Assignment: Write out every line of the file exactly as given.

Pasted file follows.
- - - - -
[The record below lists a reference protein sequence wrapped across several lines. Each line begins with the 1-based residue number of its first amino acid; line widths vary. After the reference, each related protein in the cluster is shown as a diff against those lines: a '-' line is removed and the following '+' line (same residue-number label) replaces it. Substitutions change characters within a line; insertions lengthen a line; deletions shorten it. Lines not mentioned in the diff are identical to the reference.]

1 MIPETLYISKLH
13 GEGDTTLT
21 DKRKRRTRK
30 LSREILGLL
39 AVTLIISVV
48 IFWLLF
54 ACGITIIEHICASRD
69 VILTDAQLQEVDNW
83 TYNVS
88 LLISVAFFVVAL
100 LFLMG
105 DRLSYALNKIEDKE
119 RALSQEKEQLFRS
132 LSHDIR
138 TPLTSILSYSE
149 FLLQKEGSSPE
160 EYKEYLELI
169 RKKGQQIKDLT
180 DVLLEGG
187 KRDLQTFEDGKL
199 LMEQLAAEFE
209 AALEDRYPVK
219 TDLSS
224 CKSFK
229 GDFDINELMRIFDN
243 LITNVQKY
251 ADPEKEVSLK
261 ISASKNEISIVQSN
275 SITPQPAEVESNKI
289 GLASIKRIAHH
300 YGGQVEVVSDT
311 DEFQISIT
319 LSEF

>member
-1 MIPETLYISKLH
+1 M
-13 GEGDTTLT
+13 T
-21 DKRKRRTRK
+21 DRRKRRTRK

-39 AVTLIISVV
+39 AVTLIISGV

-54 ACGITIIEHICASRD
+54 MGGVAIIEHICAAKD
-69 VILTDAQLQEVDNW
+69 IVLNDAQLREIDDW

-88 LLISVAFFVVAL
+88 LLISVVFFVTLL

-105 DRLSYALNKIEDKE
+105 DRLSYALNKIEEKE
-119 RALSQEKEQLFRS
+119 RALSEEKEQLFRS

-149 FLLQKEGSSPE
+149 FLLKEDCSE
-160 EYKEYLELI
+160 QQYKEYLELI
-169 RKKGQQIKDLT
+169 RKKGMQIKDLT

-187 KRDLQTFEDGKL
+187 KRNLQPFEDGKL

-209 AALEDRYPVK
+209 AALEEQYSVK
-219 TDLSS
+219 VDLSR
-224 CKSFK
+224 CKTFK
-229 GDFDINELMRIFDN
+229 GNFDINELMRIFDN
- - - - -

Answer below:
[The record below lists a reference protein sequence wrapped across several lines. Each line begins with the 1-based residue number of its first amino acid; line widths vary. After the reference, each related protein in the cluster is shown as a diff against those lines: a '-' line is removed and the following '+' line (same residue-number label) replaces it. Substitutions change characters within a line; insertions lengthen a line; deletions shorten it. Lines not mentioned in the diff are identical to the reference.]

1 MIPETLYISKLH
13 GEGDTTLT
21 DKRKRRTRK
30 LSREILGLL
39 AVTLIISVV
48 IFWLLF
54 ACGITIIEHICASRD
69 VILTDAQLQEVDNW
83 TYNVS
88 LLISVAFFVVAL
100 LFLMG
105 DRLSYALNKIEDKE
119 RALSQEKEQLFRS
132 LSHDIR
138 TPLTSILSYSE
149 FLLQKEGSSPE
160 EYKEYLELI
169 RKKGQQIKDLT
180 DVLLEGG
187 KRDLQTFEDGKL
199 LMEQLAAEFE
209 AALEDRYPVK
219 TDLSS
224 CKSFK
229 GDFDINELMRIFDN
243 LITNVQKY
251 ADPEKEVSLK
261 ISASKNEISIVQSN
275 SITPQPAEVESNKI
289 GLASIKRIAHH
300 YGGQVEVVSDT
311 DEFQISIT
319 LSEF

>member
-1 MIPETLYISKLH
+1 M
-13 GEGDTTLT
+13 T
-21 DKRKRRTRK
+21 DRRKRRTRK

-39 AVTLIISVV
+39 AVTLIISGV

-54 ACGITIIEHICASRD
+54 MGGVAIIEHICAAKD
-69 VILTDAQLQEVDNW
+69 IVLNDAQLREIDDW

-88 LLISVAFFVVAL
+88 LLISVVFFVTLL

-105 DRLSYALNKIEDKE
+105 DRLSYALNKIEEKE
-119 RALSQEKEQLFRS
+119 RALSEEKEQLFRS

-149 FLLQKEGSSPE
+149 FLLKEDCSE
-160 EYKEYLELI
+160 QQYKEYLELI
-169 RKKGQQIKDLT
+169 RKKGMQIKDLT

-187 KRDLQTFEDGKL
+187 KRNLQPFEDGKL

-209 AALEDRYPVK
+209 AALEEQYSVK
-219 TDLSS
+219 VDLSR
-224 CKSFK
+224 CKTFK
-229 GDFDINELMRIFDN
+229 GNFDINELMRIFDN